Just recently used it to handwinch the whole FJ62 (blown engine) onto a 20' trailer, it was a BITCH but worked out in the end.
 
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Here is my airbag jack. It weighs less than 12lbs and everything (bag, pipe, patch kit, gloves) fits in a included duffle bag. This one is a 8 ton (8000 kg) unit. Sorry for the bad picture. I'll try to get another picture in the daylight if there is any interest.
 

NorCalDoug

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Get the 60. I tried using a 48" hi-lift on my 80 with only 2.5 lift -- no go -- I maxed out the lift and the tire was not off the ground :mad:

I don't know that you'll find too many point to jack from on a stock 80. You could replace the running board with sliders -- what a great excluse to get a set of sliders ;)

if you have a stock rig with no good jack points for the hi-lift, why not use the bottle jack supplied by Toyota?
 
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IMHO it's a little safer to wrap a chain or ratchet strap around the axle and then the frame above it before jacking up the truck with a Hi-lift to change a tire. That way it only takes a couple clicks of the jack to lift the tire off the ground. Otherwise you can't lift high enough or just about the time you do get it high enough it gets REAL dipsy or does tip off the jack. BTDT... :rolleyes:

Best way I have found is to Hi-lift from the side on a stout set of sliders with a chain or strap on the axle. Gets the tire up quickly and is much more stable than lifting from the front or rear. YRMV of course...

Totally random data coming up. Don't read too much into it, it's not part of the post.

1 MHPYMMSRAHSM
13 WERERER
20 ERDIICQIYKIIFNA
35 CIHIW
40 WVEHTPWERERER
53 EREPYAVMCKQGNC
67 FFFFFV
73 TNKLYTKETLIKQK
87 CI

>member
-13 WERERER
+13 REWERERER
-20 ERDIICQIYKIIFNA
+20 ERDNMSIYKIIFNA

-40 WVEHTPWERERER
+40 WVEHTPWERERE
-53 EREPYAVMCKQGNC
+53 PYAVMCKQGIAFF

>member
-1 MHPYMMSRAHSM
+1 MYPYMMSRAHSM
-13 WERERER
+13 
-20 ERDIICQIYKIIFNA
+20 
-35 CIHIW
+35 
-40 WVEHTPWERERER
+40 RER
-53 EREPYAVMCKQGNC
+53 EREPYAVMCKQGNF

Oh, and stay OUT of the arc of the handle. It hits HARD if you get in the way. BTDT too... :doh: Know of a guy in Maine that lost his eye right there and then after gettin hit in the side of his head with the jack handle...not how I'd like to remember my day of wheelin'...

Nick
 

e9999

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97 FZJ80 said:
Here is my airbag jack. It weighs less than 12lbs and everything (bag, pipe, patch kit, gloves) fits in a included duffle bag. This one is a 8 ton (8000 kg) unit. Sorry for the bad picture. I'll try to get another picture in the daylight if there is any interest.
would love one of these for sand play, but they are darn expensive it seems. The ones I've seen that were 8 tons or so were close to $1000... :eek:
and can't imagine you can use these on rocks...
 

e9999

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zebrabeefj40 said:
IMHO it's a little safer to wrap a chain or ratchet strap around the axle and then the frame above it before jacking up the truck with a Hi-lift to change a tire. That way it only takes a couple clicks of the jack to lift the tire off the ground. Otherwise you can't lift high enough or just about the time you do get it high enough it gets REAL dipsy or does tip off the jack. BTDT... :rolleyes:

Best way I have found is to Hi-lift from the side on a stout set of sliders with a chain or strap on the axle. Gets the tire up quickly and is much more stable than lifting from the front or rear. YRMV of course...

Oh, and stay OUT of the arc of the handle. It hits HARD if you get in the way. BTDT too... :doh: Know of a guy in Maine that lost his eye right there and then after gettin hit in the side of his head with the jack handle...not how I'd like to remember my day of wheelin'...

Nick
the chain bit is a great idea!
 
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e9999 said:
would love one of these for sand play, but they are darn expensive it seems. The ones I've seen that were 8 tons or so were close to $1000... :eek:
and can't imagine you can use these on rocks...
$1000 :confused:

These are available in Asia, Australia, and Europe for much less than that. Here is a link

http://www.seton.co.uk/perl/product.pl?productid=6345

The 8 ton unit I have is a little larger and inflats higher.